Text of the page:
If you’ve lived in the D.C. area long enough, you’ve probably heard of Larriland Farm. It’s a popular Maryland destinations for families: you can stroll the grounds, picking your own fruits and vegetables. In fact, the farm’s website is Pickyourown.com. It’s meant to be a fun activity, but the premise is more insidious the more you think about it. You’re paying for the privilege to do work that is laborious and low-paying, sort of like cosplay for slavery. That insincere, would-be wholesome quality is at the core of The Biggest Little Farm, a movie that’s too smarmy for its own good.
John Chester started Apricot Lane farms with his wife Molly. They lived in Los Angeles, and were sick of urban life. They yearned for a self-sustaining farm where they could raise everything they ate, whether it’s eggs, produce, or pigs. It turns out – it what should be a surprise to no one – that running a farm is harder than it looks. Directed by Chester himself, the film follows the trials and challenges of getting a farm into a functioning state. They have to deal with coyotes, drought, fire, and invasive species. But to borrow a phrase from Jurassic Park, life finds a way.
Now there’s nothing inherently wrong with a documentary about farming. In fact, the actual story of Apricot Lane would be fascinating to watch. The problem is that Chester’s only interest is to tell half-truths about his own success. Farming is a costly business, for example, yet Chester completely glosses over his start-up capital and income streams. We also know from interviews that the farm tested his marriage, to the point John and Molly almost separated. You wouldn’t know that from watching this film, since it presents the “Old McDonald” version of what happened.
In formal terms, the documentary is admittedly polished. The footage of the plants and animals are compelling, and Chester does not shy away from some grim realities, like when a coyote gets into a chicken coop. There are obligatory shots of cute baby animals, and dogs shepherding a flock of goats. In between all this, however, is Chester’s cloying voice-over. He wants you to be as impressed with himself as he is. The music by Jeff Beal is about as subtle as getting kicked by a horse. Every scene is scored to engage your heart, not your mind, like a feature-length Hallmark card. Maximum poignancy is the goal, to the point where there is an implied insult of the audience’s intelligence.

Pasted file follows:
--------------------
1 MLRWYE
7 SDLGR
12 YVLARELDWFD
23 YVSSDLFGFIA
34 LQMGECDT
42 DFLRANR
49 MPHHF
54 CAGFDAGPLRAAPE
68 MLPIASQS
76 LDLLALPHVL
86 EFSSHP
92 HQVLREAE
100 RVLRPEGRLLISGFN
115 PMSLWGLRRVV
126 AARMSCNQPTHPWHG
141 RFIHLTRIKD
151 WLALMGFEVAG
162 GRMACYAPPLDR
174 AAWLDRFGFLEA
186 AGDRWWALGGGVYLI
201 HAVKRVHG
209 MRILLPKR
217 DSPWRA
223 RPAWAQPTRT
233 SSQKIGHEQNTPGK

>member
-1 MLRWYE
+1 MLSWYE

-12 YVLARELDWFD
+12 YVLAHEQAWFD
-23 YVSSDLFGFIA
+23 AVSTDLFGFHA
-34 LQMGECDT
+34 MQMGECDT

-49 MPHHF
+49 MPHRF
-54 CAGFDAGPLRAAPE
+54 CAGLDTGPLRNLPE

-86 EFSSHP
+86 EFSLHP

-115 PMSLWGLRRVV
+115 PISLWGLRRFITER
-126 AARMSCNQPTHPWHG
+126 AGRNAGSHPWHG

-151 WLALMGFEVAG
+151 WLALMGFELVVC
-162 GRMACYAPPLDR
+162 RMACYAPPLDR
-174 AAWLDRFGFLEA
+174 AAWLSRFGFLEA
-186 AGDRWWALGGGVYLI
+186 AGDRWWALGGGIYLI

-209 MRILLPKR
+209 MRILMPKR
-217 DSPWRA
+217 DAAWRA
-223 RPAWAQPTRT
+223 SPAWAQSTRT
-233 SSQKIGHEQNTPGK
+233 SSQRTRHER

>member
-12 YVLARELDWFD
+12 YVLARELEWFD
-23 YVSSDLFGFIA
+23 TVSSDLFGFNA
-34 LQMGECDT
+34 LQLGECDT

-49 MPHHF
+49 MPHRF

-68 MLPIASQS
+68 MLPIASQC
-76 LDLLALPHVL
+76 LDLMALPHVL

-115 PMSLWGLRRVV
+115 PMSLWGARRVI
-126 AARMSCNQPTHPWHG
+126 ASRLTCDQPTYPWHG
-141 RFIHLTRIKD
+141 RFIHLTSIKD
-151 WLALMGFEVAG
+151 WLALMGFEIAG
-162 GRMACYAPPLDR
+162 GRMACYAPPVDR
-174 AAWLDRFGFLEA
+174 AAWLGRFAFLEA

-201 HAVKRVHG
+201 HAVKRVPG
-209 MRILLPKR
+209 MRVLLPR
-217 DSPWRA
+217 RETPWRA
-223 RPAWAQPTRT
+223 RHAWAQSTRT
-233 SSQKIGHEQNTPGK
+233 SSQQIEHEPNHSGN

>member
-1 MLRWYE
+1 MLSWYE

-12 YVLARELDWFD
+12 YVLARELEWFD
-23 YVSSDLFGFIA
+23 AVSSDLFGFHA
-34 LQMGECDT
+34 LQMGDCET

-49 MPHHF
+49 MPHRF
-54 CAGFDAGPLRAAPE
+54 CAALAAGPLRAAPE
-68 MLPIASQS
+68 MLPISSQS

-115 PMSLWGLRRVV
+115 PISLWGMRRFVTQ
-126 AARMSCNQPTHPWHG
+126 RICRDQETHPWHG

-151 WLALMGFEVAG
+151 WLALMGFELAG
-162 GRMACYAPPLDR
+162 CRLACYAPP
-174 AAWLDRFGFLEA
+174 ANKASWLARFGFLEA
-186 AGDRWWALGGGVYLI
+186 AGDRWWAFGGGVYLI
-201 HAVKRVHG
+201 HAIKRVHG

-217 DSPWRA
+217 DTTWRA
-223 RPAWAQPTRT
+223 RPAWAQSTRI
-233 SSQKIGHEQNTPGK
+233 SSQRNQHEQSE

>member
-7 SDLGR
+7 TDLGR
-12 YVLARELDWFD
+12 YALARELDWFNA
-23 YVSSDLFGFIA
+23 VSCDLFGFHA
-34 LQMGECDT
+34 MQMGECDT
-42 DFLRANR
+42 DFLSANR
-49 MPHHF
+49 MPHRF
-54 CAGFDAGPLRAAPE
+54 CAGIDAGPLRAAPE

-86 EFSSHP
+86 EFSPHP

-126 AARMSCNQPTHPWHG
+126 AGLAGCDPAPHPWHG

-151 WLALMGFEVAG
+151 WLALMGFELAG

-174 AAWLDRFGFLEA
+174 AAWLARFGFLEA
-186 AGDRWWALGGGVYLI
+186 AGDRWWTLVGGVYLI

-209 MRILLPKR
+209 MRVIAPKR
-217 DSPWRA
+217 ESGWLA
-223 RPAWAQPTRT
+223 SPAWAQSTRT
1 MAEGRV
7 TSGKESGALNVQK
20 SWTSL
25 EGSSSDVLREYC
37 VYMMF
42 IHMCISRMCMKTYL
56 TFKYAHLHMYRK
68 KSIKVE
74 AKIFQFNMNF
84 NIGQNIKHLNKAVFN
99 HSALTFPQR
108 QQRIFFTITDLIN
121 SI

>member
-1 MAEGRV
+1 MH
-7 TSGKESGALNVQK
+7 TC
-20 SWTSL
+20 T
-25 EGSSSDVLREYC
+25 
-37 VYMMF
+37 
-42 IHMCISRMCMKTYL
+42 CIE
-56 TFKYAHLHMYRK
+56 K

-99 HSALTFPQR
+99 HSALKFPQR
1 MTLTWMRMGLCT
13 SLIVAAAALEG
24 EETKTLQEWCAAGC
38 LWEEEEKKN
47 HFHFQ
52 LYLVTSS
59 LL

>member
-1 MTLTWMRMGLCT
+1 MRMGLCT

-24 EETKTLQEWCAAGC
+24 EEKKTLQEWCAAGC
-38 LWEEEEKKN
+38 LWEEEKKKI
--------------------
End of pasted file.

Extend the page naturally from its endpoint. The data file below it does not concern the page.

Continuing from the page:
Chester’s wants to convey what it means to live in biological harmony. He repeatedly says that every plant and animal has a purpose, and we see how one species behavior allows another to thrive. This kind of push/pull is central to the film, but there is one particularly galling omission. His film talks about the most painful drought California experienced in years, as well as the state’s devastating forest fires, and yet the film never once brings up climate change. That would be too challenging apparently, since it would get in the way of the feel-good vibes this film wants. To put it another way, this documentary is lying to you.
The Biggest Little Farm does not want you to think critically. The second you start asking questions about Chester’s approach, the whole thing starts to fall apart. Maybe it will entertain audiences who don’t think about the food they’re eating. It is ironic, even annoying, how Apricot Lane Farms celebrates organic clean living, without ever really explaining why it’s such a good thing. This film is a bit like what what would happen if Timothy Treadwell, the subject of Grizzly Man, directed a film about himself without an assist from Werner Herzog. As I regarded yet another shot of the same dumb animals, I found myself fantasizing about how Herzog would treat the same raw footage. Audiences would be ready for such an unsparing approach, but John Chester never will be.